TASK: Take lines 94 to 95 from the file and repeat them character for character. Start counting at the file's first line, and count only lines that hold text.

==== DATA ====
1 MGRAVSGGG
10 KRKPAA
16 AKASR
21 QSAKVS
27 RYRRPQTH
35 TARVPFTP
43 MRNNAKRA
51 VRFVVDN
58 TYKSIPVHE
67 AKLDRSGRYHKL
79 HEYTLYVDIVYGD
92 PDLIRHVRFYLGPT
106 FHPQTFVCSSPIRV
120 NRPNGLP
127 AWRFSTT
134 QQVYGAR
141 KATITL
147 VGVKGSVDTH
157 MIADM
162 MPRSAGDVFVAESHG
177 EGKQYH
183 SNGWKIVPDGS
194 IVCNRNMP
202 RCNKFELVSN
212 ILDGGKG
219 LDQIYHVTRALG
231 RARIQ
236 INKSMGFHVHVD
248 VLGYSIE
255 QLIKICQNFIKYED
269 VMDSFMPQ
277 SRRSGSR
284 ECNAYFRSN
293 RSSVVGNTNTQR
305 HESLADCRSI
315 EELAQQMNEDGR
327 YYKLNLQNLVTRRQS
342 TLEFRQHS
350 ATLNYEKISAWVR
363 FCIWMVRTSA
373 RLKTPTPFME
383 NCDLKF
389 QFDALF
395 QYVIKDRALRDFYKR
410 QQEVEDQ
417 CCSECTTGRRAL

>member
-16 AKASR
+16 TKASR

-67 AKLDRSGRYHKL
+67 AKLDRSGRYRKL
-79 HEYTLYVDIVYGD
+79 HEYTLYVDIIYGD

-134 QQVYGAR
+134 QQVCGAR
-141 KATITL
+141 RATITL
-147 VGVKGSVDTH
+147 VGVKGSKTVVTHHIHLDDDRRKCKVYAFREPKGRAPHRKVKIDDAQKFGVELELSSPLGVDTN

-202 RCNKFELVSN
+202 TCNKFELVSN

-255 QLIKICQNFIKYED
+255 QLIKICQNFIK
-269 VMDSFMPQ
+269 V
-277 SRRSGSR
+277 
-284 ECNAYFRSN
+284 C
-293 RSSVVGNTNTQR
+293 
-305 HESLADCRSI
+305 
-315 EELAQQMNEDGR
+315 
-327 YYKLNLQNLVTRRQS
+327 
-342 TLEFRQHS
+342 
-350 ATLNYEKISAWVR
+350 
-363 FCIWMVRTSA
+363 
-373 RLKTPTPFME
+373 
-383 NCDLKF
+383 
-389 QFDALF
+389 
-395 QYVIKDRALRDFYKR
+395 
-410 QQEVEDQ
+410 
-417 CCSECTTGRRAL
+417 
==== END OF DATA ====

-417 CCSECTTGRRAL
+417 